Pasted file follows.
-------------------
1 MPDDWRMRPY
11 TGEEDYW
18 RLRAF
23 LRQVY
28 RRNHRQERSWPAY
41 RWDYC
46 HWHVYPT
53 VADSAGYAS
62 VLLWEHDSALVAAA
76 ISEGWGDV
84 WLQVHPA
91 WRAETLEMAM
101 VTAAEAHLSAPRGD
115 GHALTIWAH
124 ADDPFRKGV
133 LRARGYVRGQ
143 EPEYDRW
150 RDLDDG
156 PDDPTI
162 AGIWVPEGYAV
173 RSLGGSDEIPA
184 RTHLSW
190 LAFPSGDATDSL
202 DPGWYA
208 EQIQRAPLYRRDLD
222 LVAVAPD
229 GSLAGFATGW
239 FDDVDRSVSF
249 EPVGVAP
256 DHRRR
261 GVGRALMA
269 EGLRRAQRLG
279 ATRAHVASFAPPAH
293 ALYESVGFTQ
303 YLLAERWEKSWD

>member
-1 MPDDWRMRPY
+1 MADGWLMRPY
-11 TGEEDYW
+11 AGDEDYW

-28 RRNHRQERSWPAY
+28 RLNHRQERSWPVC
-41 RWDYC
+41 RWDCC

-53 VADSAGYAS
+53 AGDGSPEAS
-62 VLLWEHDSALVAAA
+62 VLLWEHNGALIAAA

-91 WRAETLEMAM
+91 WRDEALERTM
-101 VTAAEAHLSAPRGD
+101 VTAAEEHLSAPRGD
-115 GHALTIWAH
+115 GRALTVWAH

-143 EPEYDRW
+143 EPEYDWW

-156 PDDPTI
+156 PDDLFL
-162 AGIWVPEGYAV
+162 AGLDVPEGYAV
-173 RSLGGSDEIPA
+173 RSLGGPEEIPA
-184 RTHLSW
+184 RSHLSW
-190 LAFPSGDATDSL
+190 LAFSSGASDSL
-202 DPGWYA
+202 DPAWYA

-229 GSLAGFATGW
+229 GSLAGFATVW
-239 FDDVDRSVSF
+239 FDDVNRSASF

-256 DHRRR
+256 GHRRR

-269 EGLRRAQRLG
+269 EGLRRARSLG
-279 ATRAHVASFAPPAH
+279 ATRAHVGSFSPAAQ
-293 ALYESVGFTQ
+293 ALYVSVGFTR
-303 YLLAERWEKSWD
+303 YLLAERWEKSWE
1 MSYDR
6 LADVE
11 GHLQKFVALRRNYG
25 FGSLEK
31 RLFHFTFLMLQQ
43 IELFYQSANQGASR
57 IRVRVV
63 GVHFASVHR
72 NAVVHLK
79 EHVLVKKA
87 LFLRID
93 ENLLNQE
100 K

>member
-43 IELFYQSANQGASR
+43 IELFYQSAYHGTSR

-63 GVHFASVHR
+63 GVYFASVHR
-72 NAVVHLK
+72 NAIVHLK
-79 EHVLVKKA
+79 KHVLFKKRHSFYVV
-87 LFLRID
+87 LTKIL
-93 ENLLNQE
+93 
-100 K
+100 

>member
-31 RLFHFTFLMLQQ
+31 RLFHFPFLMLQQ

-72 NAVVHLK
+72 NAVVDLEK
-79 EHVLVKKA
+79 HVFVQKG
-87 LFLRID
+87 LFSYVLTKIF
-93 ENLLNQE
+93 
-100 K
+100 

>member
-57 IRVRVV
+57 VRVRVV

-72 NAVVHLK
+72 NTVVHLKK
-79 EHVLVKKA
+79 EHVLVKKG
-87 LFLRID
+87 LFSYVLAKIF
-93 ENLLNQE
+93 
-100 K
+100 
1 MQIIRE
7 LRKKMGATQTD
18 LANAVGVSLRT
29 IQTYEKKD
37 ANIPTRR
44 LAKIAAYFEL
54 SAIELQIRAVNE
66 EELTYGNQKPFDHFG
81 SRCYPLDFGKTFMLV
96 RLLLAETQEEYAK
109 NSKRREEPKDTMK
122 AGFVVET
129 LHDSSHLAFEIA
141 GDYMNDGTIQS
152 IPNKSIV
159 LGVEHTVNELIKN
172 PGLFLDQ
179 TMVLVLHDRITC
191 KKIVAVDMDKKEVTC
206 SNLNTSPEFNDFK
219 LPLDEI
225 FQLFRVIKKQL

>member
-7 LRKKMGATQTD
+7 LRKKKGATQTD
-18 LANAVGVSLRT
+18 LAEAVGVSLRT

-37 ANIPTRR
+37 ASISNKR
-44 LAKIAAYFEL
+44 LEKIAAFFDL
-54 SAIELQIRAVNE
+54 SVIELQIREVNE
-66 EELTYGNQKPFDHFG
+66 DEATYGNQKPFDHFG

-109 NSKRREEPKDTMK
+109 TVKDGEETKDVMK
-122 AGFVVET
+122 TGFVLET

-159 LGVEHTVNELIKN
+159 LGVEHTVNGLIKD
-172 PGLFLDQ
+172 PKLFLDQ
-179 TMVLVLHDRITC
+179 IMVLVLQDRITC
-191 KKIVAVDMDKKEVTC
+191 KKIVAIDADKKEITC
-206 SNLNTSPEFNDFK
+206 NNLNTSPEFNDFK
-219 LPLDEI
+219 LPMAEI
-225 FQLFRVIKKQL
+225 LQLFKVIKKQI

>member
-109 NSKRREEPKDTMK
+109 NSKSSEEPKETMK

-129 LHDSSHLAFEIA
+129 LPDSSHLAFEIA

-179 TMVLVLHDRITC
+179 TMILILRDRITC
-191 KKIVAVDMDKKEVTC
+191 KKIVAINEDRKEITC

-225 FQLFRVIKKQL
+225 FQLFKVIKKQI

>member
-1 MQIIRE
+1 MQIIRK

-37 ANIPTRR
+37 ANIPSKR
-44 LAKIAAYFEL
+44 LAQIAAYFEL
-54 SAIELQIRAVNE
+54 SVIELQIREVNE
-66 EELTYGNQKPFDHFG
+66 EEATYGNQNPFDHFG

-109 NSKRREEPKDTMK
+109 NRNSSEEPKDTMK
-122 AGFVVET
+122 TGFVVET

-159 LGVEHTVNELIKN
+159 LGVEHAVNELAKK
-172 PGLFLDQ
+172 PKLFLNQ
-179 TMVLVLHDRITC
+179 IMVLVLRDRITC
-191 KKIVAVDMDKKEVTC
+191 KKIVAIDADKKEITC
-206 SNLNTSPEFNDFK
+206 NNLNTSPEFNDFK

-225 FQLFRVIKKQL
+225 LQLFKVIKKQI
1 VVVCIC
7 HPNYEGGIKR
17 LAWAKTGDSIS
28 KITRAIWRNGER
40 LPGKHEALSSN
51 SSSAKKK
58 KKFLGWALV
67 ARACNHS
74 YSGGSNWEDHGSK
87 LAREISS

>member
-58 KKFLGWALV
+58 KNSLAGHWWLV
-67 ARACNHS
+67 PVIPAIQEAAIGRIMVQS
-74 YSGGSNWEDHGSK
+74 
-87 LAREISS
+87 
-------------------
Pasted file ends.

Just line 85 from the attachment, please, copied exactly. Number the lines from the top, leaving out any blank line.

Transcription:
11 GHLQKFVALRRNYG